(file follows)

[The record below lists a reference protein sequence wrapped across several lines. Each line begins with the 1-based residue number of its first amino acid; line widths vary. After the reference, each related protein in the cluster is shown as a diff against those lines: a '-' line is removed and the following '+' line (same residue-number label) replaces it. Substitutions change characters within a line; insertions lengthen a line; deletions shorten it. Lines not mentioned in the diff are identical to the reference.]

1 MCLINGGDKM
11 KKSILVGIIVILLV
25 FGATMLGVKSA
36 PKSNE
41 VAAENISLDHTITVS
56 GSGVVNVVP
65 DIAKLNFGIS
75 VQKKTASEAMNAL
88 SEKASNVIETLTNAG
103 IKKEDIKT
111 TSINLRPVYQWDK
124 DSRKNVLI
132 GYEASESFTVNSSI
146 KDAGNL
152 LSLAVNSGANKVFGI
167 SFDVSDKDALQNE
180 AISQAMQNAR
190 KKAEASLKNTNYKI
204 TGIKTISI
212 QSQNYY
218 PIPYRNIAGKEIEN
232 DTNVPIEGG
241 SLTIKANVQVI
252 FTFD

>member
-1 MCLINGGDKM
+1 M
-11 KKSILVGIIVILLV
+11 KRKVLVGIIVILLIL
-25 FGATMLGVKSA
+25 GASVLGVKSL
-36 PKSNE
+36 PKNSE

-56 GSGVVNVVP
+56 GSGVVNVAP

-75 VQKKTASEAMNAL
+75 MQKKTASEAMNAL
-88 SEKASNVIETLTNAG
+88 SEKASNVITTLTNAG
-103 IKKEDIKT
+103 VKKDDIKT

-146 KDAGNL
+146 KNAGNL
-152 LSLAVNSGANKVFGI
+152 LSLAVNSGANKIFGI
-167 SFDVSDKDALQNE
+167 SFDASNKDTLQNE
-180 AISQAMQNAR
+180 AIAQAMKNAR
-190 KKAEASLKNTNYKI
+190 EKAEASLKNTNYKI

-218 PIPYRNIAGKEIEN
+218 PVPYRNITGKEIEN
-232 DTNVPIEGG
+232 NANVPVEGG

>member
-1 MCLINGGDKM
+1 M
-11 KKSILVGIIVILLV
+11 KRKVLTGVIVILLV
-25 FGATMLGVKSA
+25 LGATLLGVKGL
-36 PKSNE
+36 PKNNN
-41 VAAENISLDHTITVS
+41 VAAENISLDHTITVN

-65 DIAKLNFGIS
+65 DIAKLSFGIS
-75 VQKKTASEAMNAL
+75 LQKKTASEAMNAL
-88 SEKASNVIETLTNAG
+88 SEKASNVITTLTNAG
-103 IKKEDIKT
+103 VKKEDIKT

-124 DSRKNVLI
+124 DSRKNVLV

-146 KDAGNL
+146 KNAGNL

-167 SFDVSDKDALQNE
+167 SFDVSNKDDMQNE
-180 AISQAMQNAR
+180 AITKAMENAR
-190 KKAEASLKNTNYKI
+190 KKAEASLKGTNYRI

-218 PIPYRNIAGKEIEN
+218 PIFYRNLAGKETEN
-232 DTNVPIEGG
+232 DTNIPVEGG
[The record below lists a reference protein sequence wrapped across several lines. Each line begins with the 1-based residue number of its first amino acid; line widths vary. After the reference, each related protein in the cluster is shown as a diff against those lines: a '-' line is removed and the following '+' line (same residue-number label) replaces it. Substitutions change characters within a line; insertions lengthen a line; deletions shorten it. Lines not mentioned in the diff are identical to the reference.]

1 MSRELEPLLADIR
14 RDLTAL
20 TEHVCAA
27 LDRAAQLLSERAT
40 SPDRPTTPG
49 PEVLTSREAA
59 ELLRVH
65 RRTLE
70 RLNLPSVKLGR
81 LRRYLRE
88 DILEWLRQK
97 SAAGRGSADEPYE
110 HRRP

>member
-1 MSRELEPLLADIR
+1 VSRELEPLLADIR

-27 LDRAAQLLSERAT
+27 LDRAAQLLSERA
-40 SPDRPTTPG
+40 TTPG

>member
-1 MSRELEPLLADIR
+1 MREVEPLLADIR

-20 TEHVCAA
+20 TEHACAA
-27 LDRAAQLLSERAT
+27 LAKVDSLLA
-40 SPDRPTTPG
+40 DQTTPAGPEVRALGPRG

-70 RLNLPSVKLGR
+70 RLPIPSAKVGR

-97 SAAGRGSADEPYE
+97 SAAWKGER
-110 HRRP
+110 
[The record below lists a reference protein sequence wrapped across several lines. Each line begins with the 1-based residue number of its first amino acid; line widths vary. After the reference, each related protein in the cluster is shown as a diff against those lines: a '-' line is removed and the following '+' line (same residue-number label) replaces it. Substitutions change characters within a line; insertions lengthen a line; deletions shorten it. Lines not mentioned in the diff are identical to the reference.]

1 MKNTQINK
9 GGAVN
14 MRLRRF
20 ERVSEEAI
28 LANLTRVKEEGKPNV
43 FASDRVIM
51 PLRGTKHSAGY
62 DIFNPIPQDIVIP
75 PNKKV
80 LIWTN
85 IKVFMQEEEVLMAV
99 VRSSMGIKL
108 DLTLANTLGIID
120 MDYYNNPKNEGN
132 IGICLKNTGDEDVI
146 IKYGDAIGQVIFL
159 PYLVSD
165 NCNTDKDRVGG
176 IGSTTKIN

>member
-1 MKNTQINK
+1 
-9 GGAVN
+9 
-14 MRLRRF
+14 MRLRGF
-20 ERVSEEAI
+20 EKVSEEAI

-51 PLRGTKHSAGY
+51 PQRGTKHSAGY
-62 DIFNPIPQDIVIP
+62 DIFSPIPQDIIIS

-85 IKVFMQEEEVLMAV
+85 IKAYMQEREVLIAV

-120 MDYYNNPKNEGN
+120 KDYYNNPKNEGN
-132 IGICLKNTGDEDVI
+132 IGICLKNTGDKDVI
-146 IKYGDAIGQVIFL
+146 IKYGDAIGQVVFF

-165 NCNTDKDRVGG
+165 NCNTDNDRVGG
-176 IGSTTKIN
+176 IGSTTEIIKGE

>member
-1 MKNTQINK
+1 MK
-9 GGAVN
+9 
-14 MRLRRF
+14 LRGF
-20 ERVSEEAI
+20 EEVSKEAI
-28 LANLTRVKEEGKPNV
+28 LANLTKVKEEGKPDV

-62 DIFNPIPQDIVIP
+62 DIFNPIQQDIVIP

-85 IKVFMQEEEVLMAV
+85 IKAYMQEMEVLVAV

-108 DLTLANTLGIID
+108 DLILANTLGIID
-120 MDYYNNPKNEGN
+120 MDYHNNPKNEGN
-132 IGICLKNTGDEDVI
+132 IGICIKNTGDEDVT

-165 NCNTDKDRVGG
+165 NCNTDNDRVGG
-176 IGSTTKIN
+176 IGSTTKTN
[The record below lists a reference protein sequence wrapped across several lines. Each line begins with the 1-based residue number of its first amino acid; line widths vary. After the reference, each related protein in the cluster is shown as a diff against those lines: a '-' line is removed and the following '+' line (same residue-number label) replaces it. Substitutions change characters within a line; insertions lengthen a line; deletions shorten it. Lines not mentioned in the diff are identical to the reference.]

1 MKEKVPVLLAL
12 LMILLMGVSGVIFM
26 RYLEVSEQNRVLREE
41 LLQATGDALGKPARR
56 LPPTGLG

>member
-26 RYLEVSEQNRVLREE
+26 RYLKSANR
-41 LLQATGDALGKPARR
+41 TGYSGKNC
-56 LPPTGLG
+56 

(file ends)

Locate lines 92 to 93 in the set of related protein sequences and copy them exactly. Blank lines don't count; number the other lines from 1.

14 RDLTAL
20 TEHVCAA